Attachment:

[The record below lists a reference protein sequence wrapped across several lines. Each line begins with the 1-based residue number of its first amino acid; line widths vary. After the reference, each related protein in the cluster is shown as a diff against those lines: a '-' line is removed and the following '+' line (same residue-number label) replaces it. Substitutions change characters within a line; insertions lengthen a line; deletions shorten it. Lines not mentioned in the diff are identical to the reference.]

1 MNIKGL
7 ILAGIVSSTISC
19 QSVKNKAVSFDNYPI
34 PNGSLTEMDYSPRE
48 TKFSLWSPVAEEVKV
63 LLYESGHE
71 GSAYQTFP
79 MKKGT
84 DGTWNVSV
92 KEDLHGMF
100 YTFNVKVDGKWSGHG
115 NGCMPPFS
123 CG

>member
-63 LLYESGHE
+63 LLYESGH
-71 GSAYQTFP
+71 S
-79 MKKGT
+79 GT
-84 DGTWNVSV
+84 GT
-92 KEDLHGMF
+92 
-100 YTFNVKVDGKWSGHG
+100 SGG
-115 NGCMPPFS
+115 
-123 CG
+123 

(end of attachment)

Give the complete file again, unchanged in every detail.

[The record below lists a reference protein sequence wrapped across several lines. Each line begins with the 1-based residue number of its first amino acid; line widths vary. After the reference, each related protein in the cluster is shown as a diff against those lines: a '-' line is removed and the following '+' line (same residue-number label) replaces it. Substitutions change characters within a line; insertions lengthen a line; deletions shorten it. Lines not mentioned in the diff are identical to the reference.]

1 MNIKGL
7 ILAGIVSSTISC
19 QSVKNKAVSFDNYPI
34 PNGSLTEMDYSPRE
48 TKFSLWSPVAEEVKV
63 LLYESGHE
71 GSAYQTFP
79 MKKGT
84 DGTWNVSV
92 KEDLHGMF
100 YTFNVKVDGKWSGHG
115 NGCMPPFS
123 CG

>member
-63 LLYESGHE
+63 LLYESGH
-71 GSAYQTFP
+71 S
-79 MKKGT
+79 GT
-84 DGTWNVSV
+84 GT
-92 KEDLHGMF
+92 
-100 YTFNVKVDGKWSGHG
+100 SGG
-115 NGCMPPFS
+115 
-123 CG
+123 